Most local and international forecasting systems indicate southern Africa’s summer rainfall areas can expect wetter conditions during the mid-summer (December, January, February) periods.
Uncertainty of these forecasts remains however since factors such as the possible development of a La Niña (increased chances of wetter conditions) have not yet strongly manifested, and this usually casts doubt on the accuracy of the forecasting systems.
The South African Weather Service has issued a statement saying given the expected positive conditions mentioned above, the public are reminded that SA and many of its neighbours are still firmly in the grasp of severe drought conditions.
The forecasting system indicates the possibility of well above normal rainfall conditions which, given the current drought effects, may cause negative impacts if flooding does occur. “It is very important to keep monitoring the developments that may alter or strengthen the current expectations for the summer season,” the report states.
Observations show that ENSO (El Niño Southern Oscillation) shows a tendency of strengthening toward a weak La Niña during October. However, most prediction models indicate that the likelihood for (weak) La Niña development toward summer 2016/17 is further reduced. According to these models, the expected weak La Niña starts to decay before it gains its maturity or attains the status of a La Niña episode.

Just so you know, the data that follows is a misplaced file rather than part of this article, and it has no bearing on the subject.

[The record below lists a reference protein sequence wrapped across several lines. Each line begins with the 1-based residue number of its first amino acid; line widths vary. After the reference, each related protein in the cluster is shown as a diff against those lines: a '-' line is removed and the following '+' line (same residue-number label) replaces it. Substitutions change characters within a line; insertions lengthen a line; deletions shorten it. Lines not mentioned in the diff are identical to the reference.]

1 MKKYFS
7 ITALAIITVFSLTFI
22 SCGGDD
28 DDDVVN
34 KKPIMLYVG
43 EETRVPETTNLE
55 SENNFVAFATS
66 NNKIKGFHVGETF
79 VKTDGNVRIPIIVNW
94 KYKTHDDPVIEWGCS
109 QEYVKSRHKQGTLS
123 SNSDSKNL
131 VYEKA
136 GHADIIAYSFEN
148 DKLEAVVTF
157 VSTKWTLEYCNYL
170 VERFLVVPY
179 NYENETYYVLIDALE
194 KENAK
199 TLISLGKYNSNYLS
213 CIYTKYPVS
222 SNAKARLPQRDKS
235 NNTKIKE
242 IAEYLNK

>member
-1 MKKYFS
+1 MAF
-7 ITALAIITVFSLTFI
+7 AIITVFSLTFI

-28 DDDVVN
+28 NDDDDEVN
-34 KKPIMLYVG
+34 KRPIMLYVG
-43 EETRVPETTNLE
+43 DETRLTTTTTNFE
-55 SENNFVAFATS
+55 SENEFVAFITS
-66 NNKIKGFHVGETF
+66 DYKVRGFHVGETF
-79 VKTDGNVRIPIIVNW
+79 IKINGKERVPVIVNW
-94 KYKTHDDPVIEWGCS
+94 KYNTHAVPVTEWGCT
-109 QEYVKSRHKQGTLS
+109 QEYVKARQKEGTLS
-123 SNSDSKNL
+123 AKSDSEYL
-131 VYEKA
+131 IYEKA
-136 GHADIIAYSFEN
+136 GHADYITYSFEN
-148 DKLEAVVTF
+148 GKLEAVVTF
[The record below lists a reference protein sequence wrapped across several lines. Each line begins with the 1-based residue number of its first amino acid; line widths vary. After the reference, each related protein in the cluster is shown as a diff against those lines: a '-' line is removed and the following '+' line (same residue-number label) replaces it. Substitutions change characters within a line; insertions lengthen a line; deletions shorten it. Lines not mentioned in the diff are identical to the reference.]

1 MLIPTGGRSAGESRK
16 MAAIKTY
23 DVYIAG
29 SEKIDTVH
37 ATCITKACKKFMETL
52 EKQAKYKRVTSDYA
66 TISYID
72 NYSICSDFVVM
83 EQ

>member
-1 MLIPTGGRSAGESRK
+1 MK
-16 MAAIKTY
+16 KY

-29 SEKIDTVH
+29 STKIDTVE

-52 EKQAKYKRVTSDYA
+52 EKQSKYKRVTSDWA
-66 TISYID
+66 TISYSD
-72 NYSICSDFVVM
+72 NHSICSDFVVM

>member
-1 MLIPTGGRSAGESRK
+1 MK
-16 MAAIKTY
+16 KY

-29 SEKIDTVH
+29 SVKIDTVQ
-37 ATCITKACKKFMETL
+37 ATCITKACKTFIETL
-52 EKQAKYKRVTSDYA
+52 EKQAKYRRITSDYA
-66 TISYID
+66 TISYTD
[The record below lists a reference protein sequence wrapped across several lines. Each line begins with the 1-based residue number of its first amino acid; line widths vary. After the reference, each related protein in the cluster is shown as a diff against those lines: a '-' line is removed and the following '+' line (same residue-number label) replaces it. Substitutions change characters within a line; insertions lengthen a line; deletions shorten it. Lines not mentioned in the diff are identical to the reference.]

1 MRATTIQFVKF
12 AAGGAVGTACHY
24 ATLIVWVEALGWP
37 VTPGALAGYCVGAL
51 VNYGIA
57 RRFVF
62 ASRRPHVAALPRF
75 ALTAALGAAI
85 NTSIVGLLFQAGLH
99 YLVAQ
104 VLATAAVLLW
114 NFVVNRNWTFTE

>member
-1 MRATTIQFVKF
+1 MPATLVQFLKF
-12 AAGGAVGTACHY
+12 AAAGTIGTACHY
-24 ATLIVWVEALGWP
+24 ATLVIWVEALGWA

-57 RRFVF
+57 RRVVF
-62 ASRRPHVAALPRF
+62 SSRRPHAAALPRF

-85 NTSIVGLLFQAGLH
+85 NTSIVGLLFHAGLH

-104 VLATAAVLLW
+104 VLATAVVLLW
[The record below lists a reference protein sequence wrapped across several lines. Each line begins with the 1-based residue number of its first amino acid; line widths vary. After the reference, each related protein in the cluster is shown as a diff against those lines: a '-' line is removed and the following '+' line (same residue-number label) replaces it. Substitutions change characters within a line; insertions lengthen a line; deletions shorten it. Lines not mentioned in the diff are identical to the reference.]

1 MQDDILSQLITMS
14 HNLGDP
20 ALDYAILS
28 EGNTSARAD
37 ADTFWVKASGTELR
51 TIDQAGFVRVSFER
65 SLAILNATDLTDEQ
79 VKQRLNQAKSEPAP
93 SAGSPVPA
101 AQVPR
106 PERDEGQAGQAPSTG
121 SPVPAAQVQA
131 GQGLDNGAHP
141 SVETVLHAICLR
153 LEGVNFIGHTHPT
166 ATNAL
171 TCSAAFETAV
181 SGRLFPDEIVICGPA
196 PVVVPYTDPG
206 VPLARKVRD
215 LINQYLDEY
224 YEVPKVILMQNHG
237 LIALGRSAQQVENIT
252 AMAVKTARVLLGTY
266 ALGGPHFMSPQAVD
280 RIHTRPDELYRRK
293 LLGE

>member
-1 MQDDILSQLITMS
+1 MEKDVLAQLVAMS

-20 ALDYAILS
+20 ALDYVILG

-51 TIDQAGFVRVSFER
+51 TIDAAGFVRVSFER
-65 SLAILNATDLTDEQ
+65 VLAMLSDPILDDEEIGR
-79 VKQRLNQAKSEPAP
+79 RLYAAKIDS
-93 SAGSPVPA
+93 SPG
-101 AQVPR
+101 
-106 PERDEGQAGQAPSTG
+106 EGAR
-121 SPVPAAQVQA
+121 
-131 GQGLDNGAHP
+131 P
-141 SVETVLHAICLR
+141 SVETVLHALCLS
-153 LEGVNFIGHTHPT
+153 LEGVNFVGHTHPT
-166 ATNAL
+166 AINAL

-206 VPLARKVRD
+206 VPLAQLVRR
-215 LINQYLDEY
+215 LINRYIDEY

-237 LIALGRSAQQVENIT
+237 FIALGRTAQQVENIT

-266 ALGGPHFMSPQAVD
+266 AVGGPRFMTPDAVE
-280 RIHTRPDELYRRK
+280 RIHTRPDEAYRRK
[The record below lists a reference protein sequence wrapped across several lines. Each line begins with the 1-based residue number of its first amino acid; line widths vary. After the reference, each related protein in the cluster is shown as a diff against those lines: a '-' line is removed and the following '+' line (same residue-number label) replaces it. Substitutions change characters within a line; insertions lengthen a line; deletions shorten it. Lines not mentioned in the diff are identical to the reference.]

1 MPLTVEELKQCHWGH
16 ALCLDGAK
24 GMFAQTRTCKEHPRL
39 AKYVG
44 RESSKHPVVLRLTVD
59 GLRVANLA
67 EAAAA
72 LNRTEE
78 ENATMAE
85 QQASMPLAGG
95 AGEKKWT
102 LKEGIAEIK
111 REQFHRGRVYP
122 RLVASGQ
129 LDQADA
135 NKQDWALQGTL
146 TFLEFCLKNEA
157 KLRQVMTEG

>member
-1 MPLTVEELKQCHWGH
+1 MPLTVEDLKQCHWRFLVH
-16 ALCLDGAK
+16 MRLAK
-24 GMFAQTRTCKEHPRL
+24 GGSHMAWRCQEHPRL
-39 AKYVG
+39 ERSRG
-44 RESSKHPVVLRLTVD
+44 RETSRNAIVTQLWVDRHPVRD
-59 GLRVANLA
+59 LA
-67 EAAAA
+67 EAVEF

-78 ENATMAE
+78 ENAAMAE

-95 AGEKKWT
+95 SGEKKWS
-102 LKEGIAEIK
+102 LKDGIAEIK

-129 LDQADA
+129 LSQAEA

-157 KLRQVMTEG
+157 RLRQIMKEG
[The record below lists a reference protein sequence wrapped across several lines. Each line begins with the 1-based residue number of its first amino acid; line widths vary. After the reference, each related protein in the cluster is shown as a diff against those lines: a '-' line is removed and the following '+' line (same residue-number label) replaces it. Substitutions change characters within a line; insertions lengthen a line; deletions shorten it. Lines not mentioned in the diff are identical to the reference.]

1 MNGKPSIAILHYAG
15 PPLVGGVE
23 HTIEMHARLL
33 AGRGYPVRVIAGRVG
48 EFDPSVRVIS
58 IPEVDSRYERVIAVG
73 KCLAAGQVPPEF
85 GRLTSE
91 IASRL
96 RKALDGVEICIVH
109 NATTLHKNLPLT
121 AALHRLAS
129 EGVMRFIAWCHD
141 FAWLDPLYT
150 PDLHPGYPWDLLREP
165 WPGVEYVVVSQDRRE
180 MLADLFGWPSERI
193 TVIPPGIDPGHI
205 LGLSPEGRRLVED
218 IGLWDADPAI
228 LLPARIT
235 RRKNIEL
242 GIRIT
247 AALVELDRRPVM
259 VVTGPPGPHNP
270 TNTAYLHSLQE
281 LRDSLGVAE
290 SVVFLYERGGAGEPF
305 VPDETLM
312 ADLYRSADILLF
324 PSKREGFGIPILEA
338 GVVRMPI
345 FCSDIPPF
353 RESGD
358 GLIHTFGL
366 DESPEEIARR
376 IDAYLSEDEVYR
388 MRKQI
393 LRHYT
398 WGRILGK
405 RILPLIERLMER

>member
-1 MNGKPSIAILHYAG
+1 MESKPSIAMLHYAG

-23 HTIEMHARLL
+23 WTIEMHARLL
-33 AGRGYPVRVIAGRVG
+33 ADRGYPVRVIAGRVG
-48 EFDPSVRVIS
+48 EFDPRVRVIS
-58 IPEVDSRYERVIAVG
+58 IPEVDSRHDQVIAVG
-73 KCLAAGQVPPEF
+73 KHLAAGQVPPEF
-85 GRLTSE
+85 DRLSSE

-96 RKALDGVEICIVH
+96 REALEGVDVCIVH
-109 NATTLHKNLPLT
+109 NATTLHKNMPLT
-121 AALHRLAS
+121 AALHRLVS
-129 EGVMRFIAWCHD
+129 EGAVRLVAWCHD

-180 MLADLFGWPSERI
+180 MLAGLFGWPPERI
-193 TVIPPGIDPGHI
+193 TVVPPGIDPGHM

Furthermore the ENSO state should remain below the threshold value (-0.5 C) for three consecutive months to be qualified as a La Niña episode.
“This may render ample room for uncertainty that may weaken the expected wet spell projected by the climate models for the coming seasons,” according to the report.
The Indian Ocean Dipole (IOD) is still expected to remain in a negative phase up to the end of spring and is expected to reduce to a neutral state during the beginning of the summer season (December). A negative phase of the IOD usually tends to prevent the transport of moisture from the Indian Ocean to the southern Africa region and may not have a noticeable contribution to the overall moisture budget hovering over the region.
“However, as observed during October, the tendency of cooling over the south western Indian Ocean, south of Madagascar, may create favourable conditions for rainfall activities,” the report states. The forecasting system shows enhanced chances for above-normal rainfall conditions for the coming season.
“The likelihood for extreme wet conditions is also highly favoured at least for the beginning of the summer season. Irrespective of the uncertainty associated with the model forecasts which mainly arises from those governing systems that steer the direction of the season, this unusual wet indication should be cautiously monitored particularly over the summer rainfall region of South Africa. It is known that most of historical flooding events recoded in South Africa are associated with La Niña induced weather patterns,” the report concludes.